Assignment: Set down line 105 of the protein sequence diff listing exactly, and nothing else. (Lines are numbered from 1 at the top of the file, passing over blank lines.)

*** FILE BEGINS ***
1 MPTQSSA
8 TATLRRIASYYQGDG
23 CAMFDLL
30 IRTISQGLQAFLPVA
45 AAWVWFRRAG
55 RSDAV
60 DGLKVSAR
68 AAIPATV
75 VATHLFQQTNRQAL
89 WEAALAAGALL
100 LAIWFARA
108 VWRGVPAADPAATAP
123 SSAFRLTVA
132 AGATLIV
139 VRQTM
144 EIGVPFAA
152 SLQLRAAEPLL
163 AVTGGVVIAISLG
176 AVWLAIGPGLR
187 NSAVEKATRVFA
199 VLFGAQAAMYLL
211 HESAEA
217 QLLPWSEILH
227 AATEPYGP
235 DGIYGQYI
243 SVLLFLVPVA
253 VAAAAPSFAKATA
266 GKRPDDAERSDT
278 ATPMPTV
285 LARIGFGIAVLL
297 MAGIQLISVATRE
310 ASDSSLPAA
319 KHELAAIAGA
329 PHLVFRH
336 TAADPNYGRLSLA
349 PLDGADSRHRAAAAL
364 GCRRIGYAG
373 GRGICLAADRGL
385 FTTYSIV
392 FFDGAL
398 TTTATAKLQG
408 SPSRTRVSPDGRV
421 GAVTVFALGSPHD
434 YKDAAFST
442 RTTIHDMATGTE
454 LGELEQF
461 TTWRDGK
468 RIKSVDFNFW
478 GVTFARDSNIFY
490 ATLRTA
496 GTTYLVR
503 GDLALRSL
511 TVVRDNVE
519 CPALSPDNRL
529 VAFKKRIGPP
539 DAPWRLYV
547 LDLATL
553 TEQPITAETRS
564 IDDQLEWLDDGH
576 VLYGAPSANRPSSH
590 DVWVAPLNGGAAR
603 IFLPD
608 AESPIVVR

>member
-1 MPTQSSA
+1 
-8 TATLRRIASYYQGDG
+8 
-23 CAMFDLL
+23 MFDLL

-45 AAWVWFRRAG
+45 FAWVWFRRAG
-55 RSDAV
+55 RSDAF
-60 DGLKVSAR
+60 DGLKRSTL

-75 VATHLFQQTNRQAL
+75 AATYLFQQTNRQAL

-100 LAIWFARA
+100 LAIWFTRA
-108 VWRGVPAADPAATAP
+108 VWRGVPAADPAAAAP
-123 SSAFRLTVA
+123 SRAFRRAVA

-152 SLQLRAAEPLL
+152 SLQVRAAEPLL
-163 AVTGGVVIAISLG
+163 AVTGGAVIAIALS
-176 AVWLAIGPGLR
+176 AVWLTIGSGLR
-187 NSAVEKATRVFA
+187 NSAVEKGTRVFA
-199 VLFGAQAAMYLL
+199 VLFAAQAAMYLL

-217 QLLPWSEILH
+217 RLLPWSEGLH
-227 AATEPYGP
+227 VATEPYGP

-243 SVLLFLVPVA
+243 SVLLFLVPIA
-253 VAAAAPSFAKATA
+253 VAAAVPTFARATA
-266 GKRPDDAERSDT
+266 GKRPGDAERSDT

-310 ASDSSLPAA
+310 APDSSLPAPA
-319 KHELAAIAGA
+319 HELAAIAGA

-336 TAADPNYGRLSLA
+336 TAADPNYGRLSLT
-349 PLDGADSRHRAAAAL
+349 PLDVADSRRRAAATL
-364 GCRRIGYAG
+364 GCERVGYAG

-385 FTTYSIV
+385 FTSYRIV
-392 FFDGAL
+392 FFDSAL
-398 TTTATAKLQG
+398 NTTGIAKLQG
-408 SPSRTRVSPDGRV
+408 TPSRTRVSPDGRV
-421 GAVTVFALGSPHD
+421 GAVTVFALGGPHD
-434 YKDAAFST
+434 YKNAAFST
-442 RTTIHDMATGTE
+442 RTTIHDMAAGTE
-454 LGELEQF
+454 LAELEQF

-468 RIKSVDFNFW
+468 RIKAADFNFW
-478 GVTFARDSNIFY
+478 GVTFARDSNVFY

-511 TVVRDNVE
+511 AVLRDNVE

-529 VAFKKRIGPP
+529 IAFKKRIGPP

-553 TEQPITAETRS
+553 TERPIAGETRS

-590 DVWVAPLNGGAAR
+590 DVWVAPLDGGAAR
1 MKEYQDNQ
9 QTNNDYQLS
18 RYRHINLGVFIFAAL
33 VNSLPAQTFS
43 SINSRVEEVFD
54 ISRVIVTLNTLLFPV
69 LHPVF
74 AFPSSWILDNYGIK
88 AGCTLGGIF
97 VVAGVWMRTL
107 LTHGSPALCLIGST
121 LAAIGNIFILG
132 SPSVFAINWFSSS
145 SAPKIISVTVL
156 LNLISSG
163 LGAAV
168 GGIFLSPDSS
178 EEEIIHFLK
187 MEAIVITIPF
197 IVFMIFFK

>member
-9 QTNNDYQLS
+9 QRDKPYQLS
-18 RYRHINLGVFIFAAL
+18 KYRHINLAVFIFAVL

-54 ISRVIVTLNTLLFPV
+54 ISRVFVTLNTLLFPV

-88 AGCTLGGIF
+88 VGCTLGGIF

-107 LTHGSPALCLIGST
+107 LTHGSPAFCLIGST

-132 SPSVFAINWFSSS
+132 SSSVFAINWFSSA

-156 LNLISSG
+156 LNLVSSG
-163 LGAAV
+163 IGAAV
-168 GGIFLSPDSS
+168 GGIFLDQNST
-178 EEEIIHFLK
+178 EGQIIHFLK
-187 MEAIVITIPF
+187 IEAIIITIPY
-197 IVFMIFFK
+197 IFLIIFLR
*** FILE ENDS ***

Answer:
-310 ASDSSLPAA